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In this final article of our series, you will learn more ways of organizing your data to achieve better query performance. It is excerpted from chapter 13 of the MySQL Certification Guide, written by Paul Dubois et al. (Sams, 2005; ISBN: 0672328127).

TABLE OF CONTENTS:
  1. Optimizing the Logical Database Structure
  2. 13.4.2 Using Summary Tables
  3. 13.5 Exercises
  4. More Exercises
  5. Answers to Exercises
  6. More answers
By: Sams Publishing
Rating: starstarstarstarstar / 15
August 24, 2006

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Answer 11:

EXPLAIN provides the following information:

  • For table City, EXPLAIN indicates that all table rows must be scanned to find the desired information (ALL). There are no keys on the columns that should be retrieved, nor on the column mentioned in the ORDER BY clause, so no keys are used as indicated by the NULL entries for possible_keys, key, key_len, and ref. Therefore, all 4,079 table rows are scanned. Using filesort indicates that MySQL needs to do an extra pass to find out how to retrieve the rows in sorted order.

  • For table Country, EXPLAIN shows a join type of eq_ref. This is the best possible join type; it means that only one row is read from this table for each row from the previous table. This join type is possible because the index used for table Country is a primary key, as indicated by the PRIMARY entries for possible_keys and key. The primary key has the same length as the column itself (3 bytes, as indicated by key_len, too). ref shows which column is used with the key to select rows from the table: the CountryCode column of the City table. The rows entry of 1 thus indicates that MySQL must examine one row of the Country table to find the match for each CountryCode value selected from the City table.

See section A.1.15, "EXPLAIN."

Answer 12:

To optimize the query shown by the EXPLAIN in the last question, you could create an index for the Population column of the City table because it is used both in the WHERE clause to determine which rows to retrieve and in the ORDER BY clause, to sort the result:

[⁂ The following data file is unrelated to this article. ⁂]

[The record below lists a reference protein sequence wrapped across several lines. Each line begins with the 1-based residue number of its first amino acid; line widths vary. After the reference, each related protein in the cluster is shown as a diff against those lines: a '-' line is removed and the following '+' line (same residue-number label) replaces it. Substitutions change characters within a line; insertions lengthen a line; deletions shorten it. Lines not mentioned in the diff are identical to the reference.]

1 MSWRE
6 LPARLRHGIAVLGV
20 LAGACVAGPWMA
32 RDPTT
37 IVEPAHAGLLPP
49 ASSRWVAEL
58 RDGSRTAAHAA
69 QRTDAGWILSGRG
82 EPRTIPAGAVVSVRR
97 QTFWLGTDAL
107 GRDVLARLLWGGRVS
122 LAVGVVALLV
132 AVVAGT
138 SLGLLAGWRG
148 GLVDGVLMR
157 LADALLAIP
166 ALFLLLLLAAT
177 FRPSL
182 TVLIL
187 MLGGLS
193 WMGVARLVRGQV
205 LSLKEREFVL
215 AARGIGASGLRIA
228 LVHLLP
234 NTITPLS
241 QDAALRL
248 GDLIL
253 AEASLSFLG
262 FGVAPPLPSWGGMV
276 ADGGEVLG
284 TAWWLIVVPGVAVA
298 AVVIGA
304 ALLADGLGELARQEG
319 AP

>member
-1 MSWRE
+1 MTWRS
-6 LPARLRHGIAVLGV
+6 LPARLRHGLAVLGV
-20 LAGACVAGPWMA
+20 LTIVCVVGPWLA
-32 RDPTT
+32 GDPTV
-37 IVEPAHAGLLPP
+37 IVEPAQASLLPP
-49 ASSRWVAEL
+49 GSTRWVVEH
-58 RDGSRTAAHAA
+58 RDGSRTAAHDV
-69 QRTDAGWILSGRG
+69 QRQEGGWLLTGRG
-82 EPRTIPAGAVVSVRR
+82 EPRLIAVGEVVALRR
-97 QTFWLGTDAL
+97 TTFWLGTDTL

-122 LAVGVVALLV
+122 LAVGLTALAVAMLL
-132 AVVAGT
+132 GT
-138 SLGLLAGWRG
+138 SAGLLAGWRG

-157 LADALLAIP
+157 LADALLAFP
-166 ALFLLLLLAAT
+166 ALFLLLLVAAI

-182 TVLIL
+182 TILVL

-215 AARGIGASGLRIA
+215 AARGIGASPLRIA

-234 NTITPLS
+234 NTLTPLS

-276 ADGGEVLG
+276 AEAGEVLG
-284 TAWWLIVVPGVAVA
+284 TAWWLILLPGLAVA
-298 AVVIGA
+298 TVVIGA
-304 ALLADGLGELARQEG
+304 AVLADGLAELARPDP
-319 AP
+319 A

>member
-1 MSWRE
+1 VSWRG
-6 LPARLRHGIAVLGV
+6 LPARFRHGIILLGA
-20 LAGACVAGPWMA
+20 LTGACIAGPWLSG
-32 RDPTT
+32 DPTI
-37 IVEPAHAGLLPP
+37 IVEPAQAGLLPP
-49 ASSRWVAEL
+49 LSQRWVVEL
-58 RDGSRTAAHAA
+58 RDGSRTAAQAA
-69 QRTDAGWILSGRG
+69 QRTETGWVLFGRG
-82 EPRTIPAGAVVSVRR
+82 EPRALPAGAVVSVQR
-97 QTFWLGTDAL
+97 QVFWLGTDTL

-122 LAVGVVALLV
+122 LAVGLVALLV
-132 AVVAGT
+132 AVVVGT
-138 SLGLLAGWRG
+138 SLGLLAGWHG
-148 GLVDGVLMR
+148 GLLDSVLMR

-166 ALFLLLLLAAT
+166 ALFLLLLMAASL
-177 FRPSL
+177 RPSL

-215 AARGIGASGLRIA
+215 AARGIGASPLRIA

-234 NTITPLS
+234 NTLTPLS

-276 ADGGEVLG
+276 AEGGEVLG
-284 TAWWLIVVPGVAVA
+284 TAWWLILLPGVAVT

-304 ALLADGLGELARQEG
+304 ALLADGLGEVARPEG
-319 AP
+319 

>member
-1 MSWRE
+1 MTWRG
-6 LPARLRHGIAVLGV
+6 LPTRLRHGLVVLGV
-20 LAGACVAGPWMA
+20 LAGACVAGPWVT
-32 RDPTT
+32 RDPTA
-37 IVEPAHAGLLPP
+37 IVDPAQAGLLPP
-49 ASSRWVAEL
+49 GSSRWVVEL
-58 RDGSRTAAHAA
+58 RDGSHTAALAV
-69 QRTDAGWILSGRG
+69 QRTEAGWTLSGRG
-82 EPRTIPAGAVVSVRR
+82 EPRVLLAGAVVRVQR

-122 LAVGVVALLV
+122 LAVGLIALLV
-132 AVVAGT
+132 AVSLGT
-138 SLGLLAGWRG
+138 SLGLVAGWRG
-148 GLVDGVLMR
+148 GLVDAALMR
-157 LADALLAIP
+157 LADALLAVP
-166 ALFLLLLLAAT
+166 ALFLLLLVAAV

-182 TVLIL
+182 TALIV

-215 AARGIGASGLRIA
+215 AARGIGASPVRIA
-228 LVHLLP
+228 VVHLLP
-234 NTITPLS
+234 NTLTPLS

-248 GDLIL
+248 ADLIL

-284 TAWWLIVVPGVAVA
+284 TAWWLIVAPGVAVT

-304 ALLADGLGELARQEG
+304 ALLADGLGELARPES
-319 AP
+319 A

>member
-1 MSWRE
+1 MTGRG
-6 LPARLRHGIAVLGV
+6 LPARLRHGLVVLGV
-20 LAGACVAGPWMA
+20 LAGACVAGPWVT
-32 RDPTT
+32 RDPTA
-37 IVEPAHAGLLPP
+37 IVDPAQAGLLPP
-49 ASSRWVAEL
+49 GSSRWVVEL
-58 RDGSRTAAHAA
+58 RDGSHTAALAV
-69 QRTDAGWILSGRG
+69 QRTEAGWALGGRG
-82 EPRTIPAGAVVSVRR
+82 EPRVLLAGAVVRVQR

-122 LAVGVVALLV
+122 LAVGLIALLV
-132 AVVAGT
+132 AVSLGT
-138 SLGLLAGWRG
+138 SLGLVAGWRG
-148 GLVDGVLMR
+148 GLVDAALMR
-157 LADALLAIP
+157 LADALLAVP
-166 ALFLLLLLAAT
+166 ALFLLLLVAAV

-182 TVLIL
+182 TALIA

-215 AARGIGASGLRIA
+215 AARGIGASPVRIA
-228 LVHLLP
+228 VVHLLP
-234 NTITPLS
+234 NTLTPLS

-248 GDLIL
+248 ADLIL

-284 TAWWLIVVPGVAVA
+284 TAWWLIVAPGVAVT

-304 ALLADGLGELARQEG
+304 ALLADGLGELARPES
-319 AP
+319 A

mysql> ALTER TABLE City
-> ADD INDEX (Population)
-> ; Query OK, 4079 rows affected (0.68 sec) Records: 4079 Duplicates: 0 Warnings: 0

With the new index, EXPLAIN displays the following for the same query:

mysql> EXPLAIN
-> SELECT
-> City.Name, City.Population, Country.Name
-> FROM City INNER JOIN Country
-> ON City.CountryCode = Country.Code
-> WHERE City.Population > 10000000
-> ORDER BY City.Population DESC
-> \G
*********************** 1. row ***************************
table: City
type: range
possible_keys: Population
key: Population
key_len: 4
ref: NULL
rows: 9
Extra: Using where
*********************** 2. row ***************************
table: Country
type: eq_ref
possible_keys: PRIMARY
key: PRIMARY
key_len: 3
ref: City.CountryCode
rows: 1
Extra:

The EXPLAIN output for the Country table is unchanged, but the output for the City table indicates a much improved search. It shows that only rows within a given range of Population values will be retrieved (type: range), using an index to select the rows. The possible key Population is actually used with its full key length (4). Due to the use of the new index, MySQL now has to inspect only nine rows to resolve the WHERE clause.

See section A.1.15, "EXPLAIN."

Answer 13:

As a rough measure of performance, take the product of the rows output of the EXPLAIN statements before and after the addition of the index: In the original, unoptimized situation, the product of the rows values is 4,079 * 1 = 4,079. With the index added to optimize the query, the product is only 9 * 1 = 9. This lower value indicates that performance is better with the new index.

Answer 14:

To find out which indexes the optimizer will use, prefix your query with EXPLAIN. For example:

EXPLAIN SELECT Name FROM City;

See section A.1.15, "EXPLAIN."

Answer 15:

To rewrite a query that forces MySQL not to use a specific index that the optimizer would otherwise choose, you would use the IGNORE INDEX (or IGNORE KEY) option. For example: